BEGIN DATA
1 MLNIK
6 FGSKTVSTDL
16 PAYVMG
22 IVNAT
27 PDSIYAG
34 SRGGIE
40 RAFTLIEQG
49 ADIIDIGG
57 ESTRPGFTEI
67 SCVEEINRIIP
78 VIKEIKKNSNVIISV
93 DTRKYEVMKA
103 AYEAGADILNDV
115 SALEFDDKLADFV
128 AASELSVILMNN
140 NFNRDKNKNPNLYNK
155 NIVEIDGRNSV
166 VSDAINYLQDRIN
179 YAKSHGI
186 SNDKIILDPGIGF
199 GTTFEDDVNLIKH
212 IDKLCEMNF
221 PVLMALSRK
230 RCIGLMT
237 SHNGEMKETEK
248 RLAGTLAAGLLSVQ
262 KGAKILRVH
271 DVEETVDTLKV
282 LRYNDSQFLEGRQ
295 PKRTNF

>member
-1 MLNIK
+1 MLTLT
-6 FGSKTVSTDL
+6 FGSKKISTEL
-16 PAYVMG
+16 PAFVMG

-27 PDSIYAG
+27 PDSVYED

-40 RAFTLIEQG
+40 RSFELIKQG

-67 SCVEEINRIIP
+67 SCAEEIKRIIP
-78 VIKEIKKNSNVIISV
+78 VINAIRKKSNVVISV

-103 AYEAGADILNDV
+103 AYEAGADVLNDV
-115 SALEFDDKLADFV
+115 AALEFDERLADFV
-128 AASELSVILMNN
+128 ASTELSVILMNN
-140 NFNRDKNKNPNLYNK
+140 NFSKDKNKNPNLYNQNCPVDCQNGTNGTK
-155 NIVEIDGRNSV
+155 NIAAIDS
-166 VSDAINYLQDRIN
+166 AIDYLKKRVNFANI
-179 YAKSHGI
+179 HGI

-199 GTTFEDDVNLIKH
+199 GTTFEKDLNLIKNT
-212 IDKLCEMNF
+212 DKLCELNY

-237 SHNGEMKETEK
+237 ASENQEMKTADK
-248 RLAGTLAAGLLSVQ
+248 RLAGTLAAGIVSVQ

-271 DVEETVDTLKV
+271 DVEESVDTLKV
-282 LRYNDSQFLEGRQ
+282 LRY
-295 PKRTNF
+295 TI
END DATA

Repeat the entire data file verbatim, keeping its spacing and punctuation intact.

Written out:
1 MLNIK
6 FGSKTVSTDL
16 PAYVMG
22 IVNAT
27 PDSIYAG
34 SRGGIE
40 RAFTLIEQG
49 ADIIDIGG
57 ESTRPGFTEI
67 SCVEEINRIIP
78 VIKEIKKNSNVIISV
93 DTRKYEVMKA
103 AYEAGADILNDV
115 SALEFDDKLADFV
128 AASELSVILMNN
140 NFNRDKNKNPNLYNK
155 NIVEIDGRNSV
166 VSDAINYLQDRIN
179 YAKSHGI
186 SNDKIILDPGIGF
199 GTTFEDDVNLIKH
212 IDKLCEMNF
221 PVLMALSRK
230 RCIGLMT
237 SHNGEMKETEK
248 RLAGTLAAGLLSVQ
262 KGAKILRVH
271 DVEETVDTLKV
282 LRYNDSQFLEGRQ
295 PKRTNF

>member
-1 MLNIK
+1 MLTLT
-6 FGSKTVSTDL
+6 FGSKKISTEL
-16 PAYVMG
+16 PAFVMG

-27 PDSIYAG
+27 PDSVYED

-40 RAFTLIEQG
+40 RSFELIKQG

-67 SCVEEINRIIP
+67 SCAEEIKRIIP
-78 VIKEIKKNSNVIISV
+78 VINAIRKKSNVVISV

-103 AYEAGADILNDV
+103 AYEAGADVLNDV
-115 SALEFDDKLADFV
+115 AALEFDERLADFV
-128 AASELSVILMNN
+128 ASTELSVILMNN
-140 NFNRDKNKNPNLYNK
+140 NFSKDKNKNPNLYNQNCPVDCQNGTNGTK
-155 NIVEIDGRNSV
+155 NIAAIDS
-166 VSDAINYLQDRIN
+166 AIDYLKKRVNFANI
-179 YAKSHGI
+179 HGI

-199 GTTFEDDVNLIKH
+199 GTTFEKDLNLIKNT
-212 IDKLCEMNF
+212 DKLCELNY

-237 SHNGEMKETEK
+237 ASENQEMKTADK
-248 RLAGTLAAGLLSVQ
+248 RLAGTLAAGIVSVQ

-271 DVEETVDTLKV
+271 DVEESVDTLKV
-282 LRYNDSQFLEGRQ
+282 LRY
-295 PKRTNF
+295 TI